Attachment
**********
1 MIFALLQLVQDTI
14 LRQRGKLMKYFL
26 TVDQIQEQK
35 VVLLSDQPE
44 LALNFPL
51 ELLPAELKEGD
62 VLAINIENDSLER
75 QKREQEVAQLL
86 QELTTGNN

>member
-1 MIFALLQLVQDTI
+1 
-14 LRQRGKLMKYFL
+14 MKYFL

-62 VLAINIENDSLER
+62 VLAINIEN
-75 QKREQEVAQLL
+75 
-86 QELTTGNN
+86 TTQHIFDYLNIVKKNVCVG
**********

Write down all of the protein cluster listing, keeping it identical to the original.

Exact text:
1 MIFALLQLVQDTI
14 LRQRGKLMKYFL
26 TVDQIQEQK
35 VVLLSDQPE
44 LALNFPL
51 ELLPAELKEGD
62 VLAINIENDSLER
75 QKREQEVAQLL
86 QELTTGNN

>member
-1 MIFALLQLVQDTI
+1 
-14 LRQRGKLMKYFL
+14 MKYFL

-62 VLAINIENDSLER
+62 VLAINIEN
-75 QKREQEVAQLL
+75 
-86 QELTTGNN
+86 TTQHIFDYLNIVKKNVCVG